Defending the government's policy to combat the coronavirus pandemic, Philippines President Rodrigo Duterte said on Monday that early intervention had played a crucial role in preventing at least 1.3 million to 3.5 million cases in the country.

While speaking to the nation during his annual address, Duterte stated that the imposition of one of the strictest lockdowns in the world helped keep the number of cases under check despite hurting the economy. The country has reported over 82,000 cases and nearly 2,000 deaths.

Talking about the measures impose, Duterte said, "To me, even if the numbers were much lower, it would still be and would have been worth the sacrifice we made.

Cases Increase After Relaxing Restrictions

The Philippines eased restrictions on June 1, but cases have since quadrupled and critics say the country was too slow in detecting infections due to weak testing, which Duterte acknowledged started slowly.

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Philippines President Rodrigo Duterte

"Life first before everything," he said, adding "we initially encountered difficulties ramping up our testing capacity." Duterte also reiterated that he would not allow schools to reopen for face-to-face classes until a vaccine was available and had earlier believed one could be ready as early as September.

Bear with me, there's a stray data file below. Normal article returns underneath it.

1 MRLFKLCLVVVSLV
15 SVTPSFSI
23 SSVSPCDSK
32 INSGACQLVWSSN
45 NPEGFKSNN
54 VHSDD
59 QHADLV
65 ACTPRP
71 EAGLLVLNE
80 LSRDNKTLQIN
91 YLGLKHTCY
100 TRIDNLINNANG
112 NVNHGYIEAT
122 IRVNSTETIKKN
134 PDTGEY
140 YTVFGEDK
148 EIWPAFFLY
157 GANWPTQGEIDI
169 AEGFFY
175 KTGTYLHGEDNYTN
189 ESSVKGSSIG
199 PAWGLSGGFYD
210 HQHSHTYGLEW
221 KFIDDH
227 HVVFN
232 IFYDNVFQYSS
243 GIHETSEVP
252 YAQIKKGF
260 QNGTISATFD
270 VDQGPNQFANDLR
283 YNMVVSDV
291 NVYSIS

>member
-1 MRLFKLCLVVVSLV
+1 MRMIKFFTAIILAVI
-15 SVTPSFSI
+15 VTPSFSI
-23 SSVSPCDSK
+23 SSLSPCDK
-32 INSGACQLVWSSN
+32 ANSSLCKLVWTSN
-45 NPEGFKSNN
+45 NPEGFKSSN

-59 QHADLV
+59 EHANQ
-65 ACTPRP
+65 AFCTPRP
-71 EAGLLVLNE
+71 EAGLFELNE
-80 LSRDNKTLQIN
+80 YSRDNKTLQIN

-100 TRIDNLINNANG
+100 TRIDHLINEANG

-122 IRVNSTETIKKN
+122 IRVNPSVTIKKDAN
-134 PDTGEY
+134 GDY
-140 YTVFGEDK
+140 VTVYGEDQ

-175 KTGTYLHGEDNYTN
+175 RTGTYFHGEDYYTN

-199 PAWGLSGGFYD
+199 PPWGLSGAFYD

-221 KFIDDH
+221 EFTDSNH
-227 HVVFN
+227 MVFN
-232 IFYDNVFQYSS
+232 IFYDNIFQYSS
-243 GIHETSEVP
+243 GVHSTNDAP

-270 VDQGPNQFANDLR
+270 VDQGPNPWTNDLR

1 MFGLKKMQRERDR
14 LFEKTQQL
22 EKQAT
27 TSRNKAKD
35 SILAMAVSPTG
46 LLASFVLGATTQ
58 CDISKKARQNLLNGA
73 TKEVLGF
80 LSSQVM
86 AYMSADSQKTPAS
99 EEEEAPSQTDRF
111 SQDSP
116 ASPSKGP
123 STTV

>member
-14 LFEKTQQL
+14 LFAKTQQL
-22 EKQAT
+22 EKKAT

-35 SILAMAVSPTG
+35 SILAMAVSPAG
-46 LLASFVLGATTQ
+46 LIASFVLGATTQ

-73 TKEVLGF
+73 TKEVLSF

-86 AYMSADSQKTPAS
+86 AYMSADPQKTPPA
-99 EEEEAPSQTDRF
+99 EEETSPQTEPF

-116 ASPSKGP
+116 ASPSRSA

Appeal to Xi Jinping

He said he asked Chinese President Xi Jinping four days ago to make the Philippines a top priority once Beijing had developed its own vaccine for COVID-19. "I made a plea to President Xi if they have the vaccine can they allow us to be one of the first ... so that we can normalize as fast as possible," he said.

Duterte also promised no relent in a bloody war on drugs that has alarmed the international community and said the Philippines "will not dodge our obligation" to human rights, adding that included protecting people from drugs and corruption.

"Do not do it in my country because I will really kill you that is a commitment," he said, warning drug dealers. He also threatened the closure or government expropriation of telecoms firms for what he called "lousy" services, and gave providers until December to improve.

(With inputs from agencies)